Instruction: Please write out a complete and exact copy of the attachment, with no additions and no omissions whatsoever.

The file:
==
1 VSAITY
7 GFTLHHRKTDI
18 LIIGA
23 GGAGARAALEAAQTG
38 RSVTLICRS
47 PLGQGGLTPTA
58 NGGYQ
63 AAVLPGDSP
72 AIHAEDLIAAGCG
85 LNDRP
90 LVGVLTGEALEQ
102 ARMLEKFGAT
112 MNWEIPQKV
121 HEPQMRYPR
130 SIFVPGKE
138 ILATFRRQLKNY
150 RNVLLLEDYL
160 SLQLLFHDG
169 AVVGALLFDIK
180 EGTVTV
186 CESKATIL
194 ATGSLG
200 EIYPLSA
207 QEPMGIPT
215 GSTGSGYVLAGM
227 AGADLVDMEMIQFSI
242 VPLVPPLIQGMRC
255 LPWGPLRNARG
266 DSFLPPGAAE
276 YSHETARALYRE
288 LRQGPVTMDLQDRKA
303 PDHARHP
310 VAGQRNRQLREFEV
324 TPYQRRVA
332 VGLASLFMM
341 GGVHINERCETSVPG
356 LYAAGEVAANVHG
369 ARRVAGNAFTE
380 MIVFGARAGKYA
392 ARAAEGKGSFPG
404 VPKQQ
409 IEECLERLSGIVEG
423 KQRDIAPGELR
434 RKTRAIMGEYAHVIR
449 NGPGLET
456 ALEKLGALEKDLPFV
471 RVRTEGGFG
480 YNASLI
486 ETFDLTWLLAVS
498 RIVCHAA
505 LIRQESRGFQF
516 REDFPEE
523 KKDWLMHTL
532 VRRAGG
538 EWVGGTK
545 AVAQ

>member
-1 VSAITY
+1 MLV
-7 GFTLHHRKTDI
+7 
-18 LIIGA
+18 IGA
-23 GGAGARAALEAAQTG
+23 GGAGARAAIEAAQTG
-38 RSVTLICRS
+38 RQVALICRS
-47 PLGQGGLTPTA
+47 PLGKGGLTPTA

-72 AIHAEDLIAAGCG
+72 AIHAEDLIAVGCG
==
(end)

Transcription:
1 VSAITY
7 GFTLHHRKTDI
18 LIIGA
23 GGAGARAALEAAQTG
38 RSVTLICRS
47 PLGQGGLTPTA
58 NGGYQ
63 AAVLPGDSP
72 AIHAEDLIAAGCG
85 LNDRP
90 LVGVLTGEALEQ
102 ARMLEKFGAT
112 MNWEIPQKV
121 HEPQMRYPR
130 SIFVPGKE
138 ILATFRRQLKNY
150 RNVLLLEDYL
160 SLQLLFHDG
169 AVVGALLFDIK
180 EGTVTV
186 CESKATIL
194 ATGSLG
200 EIYPLSA
207 QEPMGIPT
215 GSTGSGYVLAGM
227 AGADLVDMEMIQFSI
242 VPLVPPLIQGMRC
255 LPWGPLRNARG
266 DSFLPPGAAE
276 YSHETARALYRE
288 LRQGPVTMDLQDRKA
303 PDHARHP
310 VAGQRNRQLREFEV
324 TPYQRRVA
332 VGLASLFMM
341 GGVHINERCETSVPG
356 LYAAGEVAANVHG
369 ARRVAGNAFTE
380 MIVFGARAGKYA
392 ARAAEGKGSFPG
404 VPKQQ
409 IEECLERLSGIVEG
423 KQRDIAPGELR
434 RKTRAIMGEYAHVIR
449 NGPGLET
456 ALEKLGALEKDLPFV
471 RVRTEGGFG
480 YNASLI
486 ETFDLTWLLAVS
498 RIVCHAA
505 LIRQESRGFQF
516 REDFPEE
523 KKDWLMHTL
532 VRRAGG
538 EWVGGTK
545 AVAQ

>member
-1 VSAITY
+1 MLV
-7 GFTLHHRKTDI
+7 
-18 LIIGA
+18 IGA
-23 GGAGARAALEAAQTG
+23 GGAGARAAIEAAQTG
-38 RSVTLICRS
+38 RQVALICRS
-47 PLGQGGLTPTA
+47 PLGKGGLTPTA

-72 AIHAEDLIAAGCG
+72 AIHAEDLIAVGCG